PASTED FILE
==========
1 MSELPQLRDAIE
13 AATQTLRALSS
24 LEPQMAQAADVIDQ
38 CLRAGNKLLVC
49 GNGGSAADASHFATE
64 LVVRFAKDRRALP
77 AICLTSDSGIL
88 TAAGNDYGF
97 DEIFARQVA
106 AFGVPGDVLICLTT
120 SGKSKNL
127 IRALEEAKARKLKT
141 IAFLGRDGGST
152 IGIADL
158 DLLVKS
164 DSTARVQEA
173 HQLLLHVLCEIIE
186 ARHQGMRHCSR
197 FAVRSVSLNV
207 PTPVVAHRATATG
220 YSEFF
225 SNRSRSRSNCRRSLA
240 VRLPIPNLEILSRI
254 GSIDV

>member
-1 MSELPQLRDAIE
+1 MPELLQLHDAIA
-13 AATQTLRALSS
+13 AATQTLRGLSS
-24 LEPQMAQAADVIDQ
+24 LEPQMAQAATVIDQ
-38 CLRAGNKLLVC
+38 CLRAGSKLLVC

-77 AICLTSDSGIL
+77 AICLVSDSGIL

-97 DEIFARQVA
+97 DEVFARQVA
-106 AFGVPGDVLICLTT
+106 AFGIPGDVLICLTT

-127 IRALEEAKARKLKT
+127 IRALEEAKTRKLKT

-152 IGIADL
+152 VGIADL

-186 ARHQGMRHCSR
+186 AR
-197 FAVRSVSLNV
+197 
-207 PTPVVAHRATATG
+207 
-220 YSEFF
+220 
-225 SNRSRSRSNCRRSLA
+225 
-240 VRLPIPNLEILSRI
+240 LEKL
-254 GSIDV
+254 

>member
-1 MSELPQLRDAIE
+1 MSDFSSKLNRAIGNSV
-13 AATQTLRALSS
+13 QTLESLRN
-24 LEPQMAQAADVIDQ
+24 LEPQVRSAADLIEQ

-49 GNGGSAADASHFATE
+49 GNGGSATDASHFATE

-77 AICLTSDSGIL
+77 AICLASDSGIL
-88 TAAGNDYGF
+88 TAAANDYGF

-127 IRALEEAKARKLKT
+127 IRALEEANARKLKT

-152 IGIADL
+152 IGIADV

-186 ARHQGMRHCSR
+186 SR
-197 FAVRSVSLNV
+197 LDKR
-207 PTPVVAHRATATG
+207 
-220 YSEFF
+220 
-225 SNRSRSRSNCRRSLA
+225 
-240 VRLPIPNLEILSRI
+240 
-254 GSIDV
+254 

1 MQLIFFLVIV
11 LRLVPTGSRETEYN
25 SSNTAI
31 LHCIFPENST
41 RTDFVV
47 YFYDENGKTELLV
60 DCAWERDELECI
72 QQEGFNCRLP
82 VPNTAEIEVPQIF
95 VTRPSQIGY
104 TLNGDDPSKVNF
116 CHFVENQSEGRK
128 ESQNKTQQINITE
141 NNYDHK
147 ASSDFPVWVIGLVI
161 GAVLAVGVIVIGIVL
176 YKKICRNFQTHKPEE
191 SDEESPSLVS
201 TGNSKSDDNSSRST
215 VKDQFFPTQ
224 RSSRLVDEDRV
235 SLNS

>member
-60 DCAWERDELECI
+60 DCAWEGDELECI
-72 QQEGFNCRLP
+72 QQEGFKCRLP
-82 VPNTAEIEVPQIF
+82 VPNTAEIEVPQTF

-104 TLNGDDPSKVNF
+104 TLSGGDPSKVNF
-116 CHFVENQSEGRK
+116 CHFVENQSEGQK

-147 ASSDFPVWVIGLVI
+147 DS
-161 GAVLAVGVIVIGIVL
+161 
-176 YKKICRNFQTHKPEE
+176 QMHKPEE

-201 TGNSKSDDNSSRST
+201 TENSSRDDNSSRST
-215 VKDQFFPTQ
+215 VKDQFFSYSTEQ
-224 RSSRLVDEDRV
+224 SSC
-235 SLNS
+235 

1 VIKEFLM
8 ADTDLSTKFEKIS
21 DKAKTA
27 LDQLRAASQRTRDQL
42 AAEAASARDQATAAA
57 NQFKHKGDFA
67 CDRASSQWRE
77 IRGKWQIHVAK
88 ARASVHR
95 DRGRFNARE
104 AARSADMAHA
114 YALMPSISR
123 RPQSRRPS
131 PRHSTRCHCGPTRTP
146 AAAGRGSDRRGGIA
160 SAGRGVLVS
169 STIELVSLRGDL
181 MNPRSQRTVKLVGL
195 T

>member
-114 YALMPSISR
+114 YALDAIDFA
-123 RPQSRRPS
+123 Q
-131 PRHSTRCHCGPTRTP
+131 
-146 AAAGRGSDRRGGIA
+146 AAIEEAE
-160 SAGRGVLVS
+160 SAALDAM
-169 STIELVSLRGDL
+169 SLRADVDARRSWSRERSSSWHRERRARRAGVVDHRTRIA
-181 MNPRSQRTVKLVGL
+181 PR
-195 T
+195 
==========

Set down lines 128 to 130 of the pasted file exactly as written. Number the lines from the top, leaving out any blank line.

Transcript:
-201 TGNSKSDDNSSRST
+201 TENSSRDDNSSRST
-215 VKDQFFPTQ